I don’t know if another maker did it but it was a good idea. We often fail to realise that contrary grain gluing can indeed constrain wood to prevent it shrinking or expanding and it can do that without the grain splitting. You see using thin wood like with veneering and also narrow components allows for a little more tolerance. I have often seen thin veneers of mahogany on pine for instance which will expand and contract with the pine even though the two woods are generally incompatible with regards to equal shrinkage and expansion capacities. The thinner the veneer the more likely it will expand and that’s why it is indeed so common to see the partnership work.
Spear & Jackson, as well known for its connecting ampersand between the two names and rarely seen arranged with an ‘and‘, developed the spindle of 10mm beech rod to pass straight through the closed handle of their saws to add cross grain strength to what is a weak point in saws.
I wanted to see exactly what was through the middle because the black cover dot disguised what was below the surface. I thought it might be concealing a threaded rod of some type as that is what it looks like from the top. Wrong! Just wood.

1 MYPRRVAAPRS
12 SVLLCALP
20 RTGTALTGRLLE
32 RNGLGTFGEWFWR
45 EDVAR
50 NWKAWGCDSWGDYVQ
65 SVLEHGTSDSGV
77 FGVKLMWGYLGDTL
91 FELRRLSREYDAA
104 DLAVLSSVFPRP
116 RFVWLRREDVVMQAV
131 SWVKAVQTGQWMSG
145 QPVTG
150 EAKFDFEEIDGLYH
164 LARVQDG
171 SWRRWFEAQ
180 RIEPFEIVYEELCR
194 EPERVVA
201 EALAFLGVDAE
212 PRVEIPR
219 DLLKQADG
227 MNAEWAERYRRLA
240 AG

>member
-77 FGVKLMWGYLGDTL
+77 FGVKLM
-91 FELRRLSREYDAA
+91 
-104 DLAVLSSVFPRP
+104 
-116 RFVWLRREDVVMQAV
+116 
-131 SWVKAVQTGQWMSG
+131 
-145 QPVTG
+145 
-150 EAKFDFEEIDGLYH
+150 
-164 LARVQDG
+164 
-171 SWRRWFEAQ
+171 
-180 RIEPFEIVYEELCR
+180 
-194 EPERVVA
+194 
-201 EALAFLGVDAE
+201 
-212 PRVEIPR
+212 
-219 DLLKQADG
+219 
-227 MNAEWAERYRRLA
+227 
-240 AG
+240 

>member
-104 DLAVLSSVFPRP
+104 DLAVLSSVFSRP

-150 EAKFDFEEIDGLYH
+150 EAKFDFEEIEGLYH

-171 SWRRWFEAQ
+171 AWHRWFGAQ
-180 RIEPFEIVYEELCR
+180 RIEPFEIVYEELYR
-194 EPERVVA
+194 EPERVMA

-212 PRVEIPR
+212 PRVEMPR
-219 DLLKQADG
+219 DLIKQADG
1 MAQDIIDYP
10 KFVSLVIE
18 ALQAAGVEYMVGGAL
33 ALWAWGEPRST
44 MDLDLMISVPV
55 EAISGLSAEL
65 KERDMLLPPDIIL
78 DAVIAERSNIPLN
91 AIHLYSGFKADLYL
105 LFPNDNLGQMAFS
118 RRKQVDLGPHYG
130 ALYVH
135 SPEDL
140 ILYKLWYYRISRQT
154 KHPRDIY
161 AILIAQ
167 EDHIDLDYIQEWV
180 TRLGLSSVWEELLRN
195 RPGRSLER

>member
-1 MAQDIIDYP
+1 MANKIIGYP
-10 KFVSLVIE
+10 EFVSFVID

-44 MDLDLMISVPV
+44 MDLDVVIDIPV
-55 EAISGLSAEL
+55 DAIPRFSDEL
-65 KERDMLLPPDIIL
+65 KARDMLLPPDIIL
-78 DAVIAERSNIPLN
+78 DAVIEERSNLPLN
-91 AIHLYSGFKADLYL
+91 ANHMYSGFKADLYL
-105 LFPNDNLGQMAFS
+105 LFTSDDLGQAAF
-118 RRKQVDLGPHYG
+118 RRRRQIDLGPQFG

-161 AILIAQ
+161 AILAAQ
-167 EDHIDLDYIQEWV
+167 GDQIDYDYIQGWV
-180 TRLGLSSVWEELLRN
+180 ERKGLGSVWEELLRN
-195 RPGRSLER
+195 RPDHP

I reglued the rod in place but could see that the handle had been subjected to climate change and had shrunk 1/8″ of an inch from top to bottom. I suspect a batch had been made with wood not fully dried down because of the range of shrinkage. A quick trim and sand and it is now as good if not better than when it was first made.
The final shaping of the teeth gave me a saw that really gave me what I wanted. Just setting left now.